By Christian Hamaker, Crosswalk.com Contributing Writer
Family movies based on existing properties had a strong first quarter in 2014. The Lego Movie, the first film based on the popular toys, delighted animation fans and viewers of all ages with its witty screenplay and a touching father/son dynamic. Muppets Most Wanted didn’t rise to the level of The Lego Movie, but it was a solid family film that made good use of Ricky Gervais and Tina Fey while leaving plenty of space for the Muppets themselves. While not the box-office success of The Muppets (2011), Muppets Most Wanted was an enjoyable entry in the franchise—one that didn’t leave its fans greatly disappointed. Even Mr. Peabody and Sherman, with roots in the Rocky and Bullwinkle Show cartoons of the 1960s, found a new generation of fans with an updated visual look that appealed to kids who had no familiarity with the original cartoons.
Now comes Rio 2, a much easier proposition for today's Hollywood—a sequel to the worldwide hit Rio, which brought in nearly half a billion dollars worldwide in 2011, with returning voice talent for its main characters. Would it expand on the earlier success and be a building block for future Rios?
Rio 2 will be an interesting test case for family audiences. If the earlier 2014 family films have raised the bar in terms of what those viewers expect, Rio 2 won’t fare well. It’s afflicted with a "why risk anything?" mentality and a stitched together story that makes it difficult to create - not to mention build - any sense of narrative momentum.
The movie starts pleasantly enough. Blu (voice of Jesse Eisenberg) and Jewel (Anne Hathaway) are blue macaws that have settled into a comfortable life—maybe too comfortable—with their offspring in Rio. Jewel, less fond of the family’s many indulgences, questions whether they needs a vacation from their pampered life of iPods, TV and pancakes. So off they go, despite some reluctance from Blu, to the heart of the Amazon—with GPS in hand (or claw, as the case may be).
Already in the Amazon are the adventurous ornithologist Tulio (Rodrigo Santoro) and his wife, Linda (Leslie Mann), who are searching for more blue macaws. Instead, they’re about to stumble onto something much uglier: an illegal logging operation that is endangering the macaws. But human villains aren’t the only adversaries in Rio 2. Also gunning for Blu and his family are the flightless cockatoo Nigel (Jemaine Clement, Muppets Most Wanted) and his devoted frog follower Gabi (Kristin Chenoweth, Space Chimps).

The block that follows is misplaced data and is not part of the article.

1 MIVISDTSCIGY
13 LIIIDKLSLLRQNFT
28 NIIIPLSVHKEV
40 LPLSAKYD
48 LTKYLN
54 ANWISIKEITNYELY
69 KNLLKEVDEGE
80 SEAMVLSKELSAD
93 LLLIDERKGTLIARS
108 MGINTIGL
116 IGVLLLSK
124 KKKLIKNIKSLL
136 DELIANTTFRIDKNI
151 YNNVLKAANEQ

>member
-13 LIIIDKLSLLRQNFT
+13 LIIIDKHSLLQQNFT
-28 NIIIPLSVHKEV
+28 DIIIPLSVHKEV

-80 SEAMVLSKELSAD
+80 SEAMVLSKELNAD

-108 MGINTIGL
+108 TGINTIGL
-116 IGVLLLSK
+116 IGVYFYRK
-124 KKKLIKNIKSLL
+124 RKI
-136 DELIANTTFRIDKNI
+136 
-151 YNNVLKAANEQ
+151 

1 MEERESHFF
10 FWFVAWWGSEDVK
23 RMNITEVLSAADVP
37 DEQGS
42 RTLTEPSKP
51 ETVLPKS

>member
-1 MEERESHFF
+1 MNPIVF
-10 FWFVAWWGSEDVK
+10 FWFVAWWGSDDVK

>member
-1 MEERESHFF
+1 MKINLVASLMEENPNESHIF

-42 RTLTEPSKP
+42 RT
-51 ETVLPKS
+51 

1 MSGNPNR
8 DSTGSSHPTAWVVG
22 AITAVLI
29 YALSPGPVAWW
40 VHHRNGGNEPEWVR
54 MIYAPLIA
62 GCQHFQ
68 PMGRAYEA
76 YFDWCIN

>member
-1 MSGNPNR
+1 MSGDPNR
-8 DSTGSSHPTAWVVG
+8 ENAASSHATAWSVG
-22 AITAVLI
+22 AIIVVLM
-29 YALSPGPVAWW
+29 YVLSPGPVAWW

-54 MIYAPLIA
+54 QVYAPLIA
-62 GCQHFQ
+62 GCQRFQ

Blu, unaware of these antagonists, finds himself more threatened by two other nemeses: the father-in-law (Andy Garcia) he’s just met and Roberto (Bruno Mars), a childhood friend of Jewel’s who may have designs on her. (“If anything ever happens to you, I’ll take care of your family,” Roberto tells Blu, who takes the comment as a threat.) All the while, Blu tries, however reluctantly, to do whatever he thinks will please Jewel, embracing the mantra: "Happy wife, happy life."
Rio 2 chugs along for about half an hour as it reintroduces its characters and their amusing tics, but the flimsiness of the story becomes all too apparent. While the interplay of cockatoo Nigel and the love-struck frog Gabi is the film’s highlight, there’s nothing much to sustain interest in the other characters or in the story’s outcome. Writer/director Carlos Saldanha seems to understand this, choosing to insert several musical numbers in the place of character development. By the time Nigel launches into a rendition of I Will Survive, viewers may be wondering how much more of Rio 2 they’ll be able to endure. Like Jewel, they’ll be more than ready for a change of venue as they make a beeline for the exits.
CAUTIONS (may contain spoilers):
- Language/Profanity: "Pooping"
- Drinking/Smoking: A champagne toast
- Sex/Nudity: None; parrots kiss; a character is described as "hot"
- Violence/Crime: Bird children torment a babysitter; a macaw is plastered by a pancake; a few moments where animals eat other animals are not particularly violent but may startle some viewers; villainous behavior from characters who receive their comeuppance; a mention of mosquitos that suck your blood, and flesh-eating piranhas; a plot to poison people; an illegal logging operation; a prank involving a tarantula may frighten younger viewers; humans battle bulldozers; a slap fight; a snake is shown to have clearly eaten one of the characters
- Religion/Morals/Marriage: The Jesus statue in Rio is briefly seen; Blu and others repeat the belief, "Happy wife, happy life"; the midnight hour is said to be "more evil" than other times
Publication date: April 11, 2014Page Source (url): http://www.crosswalk.com/culture/movies/rio-2-movie-review.html